No One Is Born a Reader: My Bookish History

Never trust anyone who has not brought a book with them.
― Lemony Snicket

Clean and Clear. Those were the very first words that I learned to read. I was four or five years old back then. Mama was helping me brush my teeth when she noticed that I was fixated on her bottle of facial toner. She read the brand name out loud, and I eagerly emulated the way she pronounced each word. Afterward, both of us were so happy that we bragged about my little achievement to Papa, who was taking a shower. Looking back, that was the moment when I discovered the satisfaction that comes with reading. Mama contributed much to my interest in written words. She told stories to my brothers and me before bedtime, never hesitating to exaggerate the dialogues with her soprano voice.

I wasn’t a bookworm (yet), but I wanted to improve my reading speed. When I was in first grade, I was given a Best in Reading medal because I could quickly read passages from the Bible and our textbooks. English eventually became my favorite subject. I enjoyed writing academic essays, journal entries, and poems. However, like most of my peers, I disliked reading assigned classics, such as Heidi and The Swiss Family Robinson. Fortunately, required reading didn’t make me resent reading in general.

Nancy Drew and the Phantom of Pine Hill was the first novel I finished voluntarily. I was inspired to read it when I saw my brother James complete a Hardy Boys volume. Although I really didn’t understand what happened in the book because of the tedious writing style, I was excited to read more books like it. Papa noticed my growing hunger for literature, so he devised a strategy that would help him save money. Before I could request new titles from National Bookstore, I had to write a report of each book I had finished and then submit it to Papa. His plan worked most of the time since I didn’t want to feel any pressure while reading. Thus, I was ecstatic whenever Christmas or my birthday came around; Mama would temporarily negate Papa’s rule and give me book allowance.

In 2005, I became an actual bibliophile. After watching The Lion, the Witch and the Wardrobe, I yearned to read the entire Narnia series. My wish came true when my uncle who lived in the USA sent me a hardcover edition that had all seven books. I enjoyed reading each of them, but I particularly loved the second, fourth, and fifth volumes. The Chronicles of Narnia is probably one of the reasons why I still find pleasure in fantasy books today.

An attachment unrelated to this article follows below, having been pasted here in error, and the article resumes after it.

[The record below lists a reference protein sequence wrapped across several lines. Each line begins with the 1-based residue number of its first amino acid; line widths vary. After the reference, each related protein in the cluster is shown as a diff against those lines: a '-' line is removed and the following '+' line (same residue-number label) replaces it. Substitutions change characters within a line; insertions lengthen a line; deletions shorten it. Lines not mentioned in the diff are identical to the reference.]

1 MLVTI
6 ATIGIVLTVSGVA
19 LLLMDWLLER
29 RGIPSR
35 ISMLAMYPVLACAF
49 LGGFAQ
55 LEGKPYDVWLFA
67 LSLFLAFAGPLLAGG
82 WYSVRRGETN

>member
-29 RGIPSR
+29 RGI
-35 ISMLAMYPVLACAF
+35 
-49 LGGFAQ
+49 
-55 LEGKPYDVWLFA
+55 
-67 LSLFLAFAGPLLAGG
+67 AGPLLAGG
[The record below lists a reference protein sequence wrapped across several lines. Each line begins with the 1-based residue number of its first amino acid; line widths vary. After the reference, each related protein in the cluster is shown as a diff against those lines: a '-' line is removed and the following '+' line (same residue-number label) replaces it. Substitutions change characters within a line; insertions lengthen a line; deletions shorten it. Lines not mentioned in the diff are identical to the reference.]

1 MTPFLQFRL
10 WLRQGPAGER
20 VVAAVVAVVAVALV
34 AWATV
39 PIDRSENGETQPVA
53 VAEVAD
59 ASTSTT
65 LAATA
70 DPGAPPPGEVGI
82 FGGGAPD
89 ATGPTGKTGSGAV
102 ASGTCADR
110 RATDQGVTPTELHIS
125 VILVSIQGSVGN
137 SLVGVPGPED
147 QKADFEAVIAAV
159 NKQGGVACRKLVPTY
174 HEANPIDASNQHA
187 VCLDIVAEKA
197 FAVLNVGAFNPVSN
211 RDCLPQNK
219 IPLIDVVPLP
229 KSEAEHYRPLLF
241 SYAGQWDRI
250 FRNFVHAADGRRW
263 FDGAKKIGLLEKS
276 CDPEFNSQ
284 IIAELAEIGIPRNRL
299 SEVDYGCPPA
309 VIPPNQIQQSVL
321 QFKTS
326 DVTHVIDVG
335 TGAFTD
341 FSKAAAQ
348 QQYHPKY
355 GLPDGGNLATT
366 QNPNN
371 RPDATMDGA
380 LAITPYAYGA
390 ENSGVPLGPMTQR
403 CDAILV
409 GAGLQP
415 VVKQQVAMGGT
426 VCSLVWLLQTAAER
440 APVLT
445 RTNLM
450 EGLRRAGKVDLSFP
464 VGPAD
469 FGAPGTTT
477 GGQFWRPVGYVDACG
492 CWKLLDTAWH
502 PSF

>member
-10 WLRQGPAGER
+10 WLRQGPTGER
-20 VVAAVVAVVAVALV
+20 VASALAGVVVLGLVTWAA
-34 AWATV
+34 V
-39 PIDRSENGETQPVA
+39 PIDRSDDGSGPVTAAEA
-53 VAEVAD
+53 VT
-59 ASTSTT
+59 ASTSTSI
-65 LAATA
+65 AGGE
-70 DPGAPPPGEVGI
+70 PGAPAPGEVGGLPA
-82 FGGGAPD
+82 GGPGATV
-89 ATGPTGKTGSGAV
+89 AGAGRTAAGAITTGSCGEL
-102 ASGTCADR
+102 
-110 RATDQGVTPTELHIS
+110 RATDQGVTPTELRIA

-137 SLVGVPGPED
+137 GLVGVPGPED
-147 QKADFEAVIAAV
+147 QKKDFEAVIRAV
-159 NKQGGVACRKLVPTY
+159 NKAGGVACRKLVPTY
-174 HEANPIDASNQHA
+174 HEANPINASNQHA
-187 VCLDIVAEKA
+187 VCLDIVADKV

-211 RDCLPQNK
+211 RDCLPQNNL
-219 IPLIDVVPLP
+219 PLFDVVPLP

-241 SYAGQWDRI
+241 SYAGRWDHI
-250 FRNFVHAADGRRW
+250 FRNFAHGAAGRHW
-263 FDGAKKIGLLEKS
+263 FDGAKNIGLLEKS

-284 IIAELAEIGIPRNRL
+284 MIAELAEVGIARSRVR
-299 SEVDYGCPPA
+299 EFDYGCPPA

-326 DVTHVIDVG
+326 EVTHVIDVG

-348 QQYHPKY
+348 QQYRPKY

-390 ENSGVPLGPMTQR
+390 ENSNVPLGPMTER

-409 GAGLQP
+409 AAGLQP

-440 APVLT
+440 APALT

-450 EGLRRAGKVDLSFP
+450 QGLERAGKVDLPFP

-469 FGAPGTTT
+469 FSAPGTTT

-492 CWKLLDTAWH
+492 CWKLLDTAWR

In 2008, Twilight premiered in cinemas worldwide. Suddenly, vampires became insanely popular, and new teenagers like me were introduced to that wonderful thing called Young Adult (YA) literature. Some readers might cite The Hunger Games as the series that got them into the genre, but its popularity actually came after paranormal books such as Twilight and The Mortal Instruments. As a high school student, I now had enough money to buy books without my parents’ permission. I’m not proud to admit this, but when I participated in a regional student convention far away from home, I used the remainder of my pocket money to buy the entire Twilight saga instead of souvenirs and other pasalubong. I wasn’t surprised when Mama scolded me for a long time moments after I arrived home.

In 2011, when I entered the University of the Philippines with a bachelor’s degree in Language and Literature, my collection began to grow along with my allowance. Dystopian became a popular genre because of The Hunger Games, and I purchased many of its canonical series, like Matched and Divergent. I spent most of my breaks in the library although I disliked the all-knowing gaze of the security cameras. During my senior year, I realized that I could use my passion for YA novels for academic purposes. Thus, I decided to write a 200-page thesis entitled Gender, Capitalism, and Power Relations in Dystopian Young Adult Literature. I’m sorry that it’s such a mouthful. Every time I tell others about it, I can tell that their noses are about to bleed. Hahaha. Thank God that my efforts paid off; I was nominated for Best/Outstanding Thesis. Only God knows how much time I spent analyzing 12 novels.

After graduation, I became active on Goodreads and learned the importance of book reviews. Even though it’s impossible to remember all the details of the books I read, I can document my thoughts and feelings through book reviews. In other words, reviewing novels is like writing in my journal. With this in mind, I became determined to open a blog that I could use to share my opinions with others. My brother James supported my decision, and he even created a WordPress account/site for me. I have been blogging for two years already.

Now that I’m a young professional in the SEO industry, my collection is a legit library. Also, I’ve run out of shelf space. Looking at the bright side, my blogging privileges have reduced my book expenses. I am very grateful to the publishers (Macmillan, Hachette Book Group, and Penguin Random House) who continue to send me books in exchange for honest reviews. Books nowadays are expensive, and so are international shipping costs.

Ultimately, I wasn’t a born a bookworm. In retrospect, my family was the primary catalyst behind my bookishness. If my mother hadn’t told me so many bedtime stories, I probably wouldn’t have learned to love the beauty and power of written words. By reading, I strengthen my imagination, build my vocabulary, and develop my character. Of course, nothing beats reading the Bible, which for me is the most original book of them all.


How about you? What is your bookish history? 🙂

I tag these excellent book bloggers:

  1. Solomon/thebookishking
  2. Amber/ambsreads
  3. Melanie/meltotheany
  4. Brittney/reverieandink
  5. Bentley/bookbastion